- Mediation Engine Architecture - Done
- Mediation Engine bindings with Operations and Coordination layer - Done
- RDF schema for grounding mapping rules in Abstract Mapping Language - In progress (Deadline 20 September 2006)
- Implementation - To be started (Deadline = March 2007)
Data Mediation - Instance Transformation
Available for download both as a stand-alone component and part of the WSMX architecture at http://sourceforge.net/projects/wsmx/
- See also:
- Ontology Mapping Tool part of the Web Service Modeling Toolkit (WSMT), available at http://sourceforge.net/projects/wsmt/
Available for download together with the WSMX architecture at http://sourceforge.net/projects/wsmx/
Mapping Language API
Available for download from http://sourceforge.net/projects/mediation/
Future Work (Road Map)
[Shafiq et al., 2006] Omair Shafiq, Francois Scharffe, Reto Krummenacher, Ying Ding, Dieter Fensel, Data Mediation Support for Triple Space Computing. 2nd IEEE International Conference on Collaborative Computing (CollaborateCom 2006), 17-20 November 2006; Atlanta, GA, USA.
[Mocan et al., 2006] Adrian Mocan, Emilia Cimpian, Mick Kerrigan: Formal Model for Ontology Mapping Creation, The 5th International Semantic Web Conference (ISWC 2006), November 2006, Athens, USA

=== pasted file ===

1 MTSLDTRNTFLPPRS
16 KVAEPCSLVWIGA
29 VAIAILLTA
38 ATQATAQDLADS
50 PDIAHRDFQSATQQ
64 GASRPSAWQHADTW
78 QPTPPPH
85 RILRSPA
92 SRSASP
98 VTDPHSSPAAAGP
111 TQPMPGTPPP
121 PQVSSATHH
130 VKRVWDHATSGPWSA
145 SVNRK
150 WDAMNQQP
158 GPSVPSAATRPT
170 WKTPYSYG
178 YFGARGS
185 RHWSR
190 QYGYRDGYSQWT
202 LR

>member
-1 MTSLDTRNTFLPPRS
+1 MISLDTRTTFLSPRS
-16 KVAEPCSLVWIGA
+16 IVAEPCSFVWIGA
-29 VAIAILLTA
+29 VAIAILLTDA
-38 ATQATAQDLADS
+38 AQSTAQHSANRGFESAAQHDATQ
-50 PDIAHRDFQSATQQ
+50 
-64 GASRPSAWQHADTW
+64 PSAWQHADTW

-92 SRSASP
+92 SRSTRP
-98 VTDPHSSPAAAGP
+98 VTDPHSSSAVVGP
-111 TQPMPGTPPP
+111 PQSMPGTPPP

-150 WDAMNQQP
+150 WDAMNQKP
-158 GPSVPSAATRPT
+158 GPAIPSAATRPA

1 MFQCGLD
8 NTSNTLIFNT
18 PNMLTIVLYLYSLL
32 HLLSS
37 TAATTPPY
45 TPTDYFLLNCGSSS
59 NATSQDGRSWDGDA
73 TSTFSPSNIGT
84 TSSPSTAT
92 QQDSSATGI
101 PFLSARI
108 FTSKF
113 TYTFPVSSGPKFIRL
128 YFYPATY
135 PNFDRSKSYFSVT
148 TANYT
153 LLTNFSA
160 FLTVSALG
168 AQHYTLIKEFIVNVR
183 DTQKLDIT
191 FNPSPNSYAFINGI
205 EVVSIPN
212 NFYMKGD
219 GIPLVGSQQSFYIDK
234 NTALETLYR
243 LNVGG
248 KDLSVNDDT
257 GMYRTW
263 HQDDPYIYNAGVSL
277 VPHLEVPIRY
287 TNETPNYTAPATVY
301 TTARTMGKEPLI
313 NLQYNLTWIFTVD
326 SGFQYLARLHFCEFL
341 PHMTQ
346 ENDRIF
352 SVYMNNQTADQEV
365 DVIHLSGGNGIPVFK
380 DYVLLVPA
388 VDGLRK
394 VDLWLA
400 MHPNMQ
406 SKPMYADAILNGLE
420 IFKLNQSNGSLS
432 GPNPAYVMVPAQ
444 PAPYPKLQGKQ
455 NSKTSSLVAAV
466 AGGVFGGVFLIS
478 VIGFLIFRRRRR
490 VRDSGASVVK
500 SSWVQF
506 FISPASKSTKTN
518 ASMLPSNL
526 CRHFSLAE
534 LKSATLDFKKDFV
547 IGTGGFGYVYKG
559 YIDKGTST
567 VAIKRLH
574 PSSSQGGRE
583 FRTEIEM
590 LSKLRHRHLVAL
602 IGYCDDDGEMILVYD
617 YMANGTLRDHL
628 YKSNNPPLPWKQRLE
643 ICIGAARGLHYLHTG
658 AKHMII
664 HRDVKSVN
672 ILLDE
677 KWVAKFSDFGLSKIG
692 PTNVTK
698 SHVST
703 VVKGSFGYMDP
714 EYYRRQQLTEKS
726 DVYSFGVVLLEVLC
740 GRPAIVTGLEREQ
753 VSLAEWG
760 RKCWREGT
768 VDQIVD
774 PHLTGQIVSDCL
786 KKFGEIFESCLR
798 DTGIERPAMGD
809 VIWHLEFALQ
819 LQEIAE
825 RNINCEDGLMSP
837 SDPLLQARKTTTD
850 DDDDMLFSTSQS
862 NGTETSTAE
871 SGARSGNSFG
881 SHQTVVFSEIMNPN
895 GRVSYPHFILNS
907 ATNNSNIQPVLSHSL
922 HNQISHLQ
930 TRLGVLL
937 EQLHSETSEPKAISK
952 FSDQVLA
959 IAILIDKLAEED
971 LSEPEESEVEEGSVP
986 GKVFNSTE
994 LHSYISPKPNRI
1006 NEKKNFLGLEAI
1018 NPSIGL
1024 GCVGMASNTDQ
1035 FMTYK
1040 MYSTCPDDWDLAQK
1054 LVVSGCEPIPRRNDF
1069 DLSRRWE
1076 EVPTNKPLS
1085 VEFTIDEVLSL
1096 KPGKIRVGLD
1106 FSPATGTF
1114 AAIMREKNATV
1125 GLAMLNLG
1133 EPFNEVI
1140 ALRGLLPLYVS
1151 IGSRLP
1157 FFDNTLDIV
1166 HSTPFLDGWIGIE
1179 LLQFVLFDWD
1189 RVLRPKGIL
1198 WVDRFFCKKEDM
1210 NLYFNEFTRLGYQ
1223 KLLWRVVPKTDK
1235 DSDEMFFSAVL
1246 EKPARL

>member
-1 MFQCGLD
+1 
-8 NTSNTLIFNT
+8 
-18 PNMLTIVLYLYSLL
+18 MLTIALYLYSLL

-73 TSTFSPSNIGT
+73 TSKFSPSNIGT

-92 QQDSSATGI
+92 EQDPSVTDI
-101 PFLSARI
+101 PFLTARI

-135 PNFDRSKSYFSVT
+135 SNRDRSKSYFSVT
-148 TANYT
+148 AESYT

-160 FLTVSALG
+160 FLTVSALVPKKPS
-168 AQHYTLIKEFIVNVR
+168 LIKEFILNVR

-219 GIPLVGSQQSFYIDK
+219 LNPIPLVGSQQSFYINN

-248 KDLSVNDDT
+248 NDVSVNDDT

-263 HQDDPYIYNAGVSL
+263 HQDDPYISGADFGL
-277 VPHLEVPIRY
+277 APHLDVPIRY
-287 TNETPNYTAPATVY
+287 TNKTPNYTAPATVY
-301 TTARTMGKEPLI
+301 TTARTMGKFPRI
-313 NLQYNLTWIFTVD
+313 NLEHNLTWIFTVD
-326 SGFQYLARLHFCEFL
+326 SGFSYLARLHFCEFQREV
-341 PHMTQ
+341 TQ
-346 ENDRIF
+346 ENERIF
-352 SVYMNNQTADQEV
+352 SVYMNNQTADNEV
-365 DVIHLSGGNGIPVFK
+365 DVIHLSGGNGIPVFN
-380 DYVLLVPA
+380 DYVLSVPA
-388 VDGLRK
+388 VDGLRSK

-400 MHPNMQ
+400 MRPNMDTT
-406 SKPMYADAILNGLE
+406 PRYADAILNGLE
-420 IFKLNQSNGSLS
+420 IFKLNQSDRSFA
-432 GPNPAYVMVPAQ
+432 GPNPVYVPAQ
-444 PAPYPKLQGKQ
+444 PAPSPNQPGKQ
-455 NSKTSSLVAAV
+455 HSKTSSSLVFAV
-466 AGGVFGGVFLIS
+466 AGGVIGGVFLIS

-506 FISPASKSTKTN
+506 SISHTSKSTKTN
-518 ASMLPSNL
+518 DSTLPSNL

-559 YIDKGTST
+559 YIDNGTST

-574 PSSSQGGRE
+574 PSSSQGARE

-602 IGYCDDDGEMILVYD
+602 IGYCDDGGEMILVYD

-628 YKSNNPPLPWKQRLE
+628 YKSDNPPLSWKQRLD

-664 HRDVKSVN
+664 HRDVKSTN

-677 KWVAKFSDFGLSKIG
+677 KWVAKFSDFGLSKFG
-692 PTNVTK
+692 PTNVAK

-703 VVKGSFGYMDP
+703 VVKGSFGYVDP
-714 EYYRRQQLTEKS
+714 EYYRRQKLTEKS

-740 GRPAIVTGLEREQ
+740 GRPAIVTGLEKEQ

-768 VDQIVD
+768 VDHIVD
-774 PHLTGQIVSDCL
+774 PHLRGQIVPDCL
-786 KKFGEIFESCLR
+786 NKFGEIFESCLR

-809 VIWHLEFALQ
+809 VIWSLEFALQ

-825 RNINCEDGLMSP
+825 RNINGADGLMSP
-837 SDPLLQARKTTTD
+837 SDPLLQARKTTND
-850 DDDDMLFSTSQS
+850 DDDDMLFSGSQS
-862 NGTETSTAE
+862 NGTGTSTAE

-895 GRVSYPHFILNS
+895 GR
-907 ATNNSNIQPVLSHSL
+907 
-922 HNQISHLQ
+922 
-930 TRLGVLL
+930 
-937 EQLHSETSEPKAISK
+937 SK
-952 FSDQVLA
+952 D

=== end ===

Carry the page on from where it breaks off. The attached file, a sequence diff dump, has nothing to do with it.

[Cimpian et al., 2006] Emilia Cimpian, Adrian Mocan, Michael Stollberg: Mediation Enabled Semantic Web Services Usage, 1st Asian Semantic Web Conference (ASWC2006), September 2006, Beijing, China
[Stollberg et al., 2006] Michael Stollberg, Emilia Cimpian, Adrian Mocan, Dieter Fensel: A Semantic Web Mediation Architecture, Canadian Semantic Web Working Symposium (CSWWS 2006), June 2006, Québec city, Canada
[Mocan & Cimpian, 2005] Adrian Mocan, Emilia Cimpian: Mapping Creation Using a View Based Approach, 1st International Workshop on Mediation in Semantic Web Services (Mediate 2005), December 2005, Amsterdam, Netherlands
[Stolberg et al., 2005] M. Stollberg, E. Cimpian, D. Fensel: Mediating Capabilities with Delta-Relations, 1st International Workshop on Mediation in Semantic Web Services (Mediate 2005), December 2005, Amsterdam, the Netherlands.
[Cimpian & Mocan, 2005] Emilia Cimpian, Adrian Mocan: WSMX Process Mediation Based on Choreographies, 1st International Workshop on Web Service Choreography and Orchestration for Business Process Management (BPM 2005), September 2005, Nancy, France.
[Scharffe & de Bruijn, 2005] Francois Scharffe, Jos de Bruijn: A Language to specify Mappings between Ontologies, IEEE Conference on Internet-Based Systems (SITIS6), December 2005, Yaounde, Cameroon.